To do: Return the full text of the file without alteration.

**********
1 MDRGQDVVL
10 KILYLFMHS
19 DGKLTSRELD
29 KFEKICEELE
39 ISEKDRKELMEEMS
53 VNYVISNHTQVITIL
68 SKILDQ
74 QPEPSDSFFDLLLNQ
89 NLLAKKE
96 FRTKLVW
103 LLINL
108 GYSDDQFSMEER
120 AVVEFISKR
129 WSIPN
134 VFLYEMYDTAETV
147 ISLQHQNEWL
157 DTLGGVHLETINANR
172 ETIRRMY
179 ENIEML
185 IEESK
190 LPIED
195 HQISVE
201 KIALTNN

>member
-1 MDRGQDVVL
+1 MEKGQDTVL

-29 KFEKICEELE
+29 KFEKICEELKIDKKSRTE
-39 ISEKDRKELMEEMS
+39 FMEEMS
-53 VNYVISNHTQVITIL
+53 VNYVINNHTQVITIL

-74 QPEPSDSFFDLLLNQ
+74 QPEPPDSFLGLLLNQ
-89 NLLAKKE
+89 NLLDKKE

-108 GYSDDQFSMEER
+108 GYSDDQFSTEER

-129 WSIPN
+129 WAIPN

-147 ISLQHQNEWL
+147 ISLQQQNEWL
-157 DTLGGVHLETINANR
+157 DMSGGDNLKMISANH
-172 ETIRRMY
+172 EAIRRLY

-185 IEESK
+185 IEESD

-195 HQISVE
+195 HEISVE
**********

1 MDRGQDVVL
10 KILYLFMHS
19 DGKLTSRELD
29 KFEKICEELE
39 ISEKDRKELMEEMS
53 VNYVISNHTQVITIL
68 SKILDQ
74 QPEPSDSFFDLLLNQ
89 NLLAKKE
96 FRTKLVW
103 LLINL
108 GYSDDQFSMEER
120 AVVEFISKR
129 WSIPN
134 VFLYEMYDTAETV
147 ISLQHQNEWL
157 DTLGGVHLETINANR
172 ETIRRMY
179 ENIEML
185 IEESK
190 LPIED
195 HQISVE
201 KIALTNN

>member
-1 MDRGQDVVL
+1 MEKGQDTVL

-29 KFEKICEELE
+29 KFEKICEELKIDKKSRTE
-39 ISEKDRKELMEEMS
+39 FMEEMS
-53 VNYVISNHTQVITIL
+53 VNYVINNHTQVITIL

-74 QPEPSDSFFDLLLNQ
+74 QPEPPDSFLGLLLNQ
-89 NLLAKKE
+89 NLLDKKE

-108 GYSDDQFSMEER
+108 GYSDDQFSTEER

-129 WSIPN
+129 WAIPN

-147 ISLQHQNEWL
+147 ISLQQQNEWL
-157 DTLGGVHLETINANR
+157 DMSGGDNLKMISANH
-172 ETIRRMY
+172 EAIRRLY

-185 IEESK
+185 IEESD

-195 HQISVE
+195 HEISVE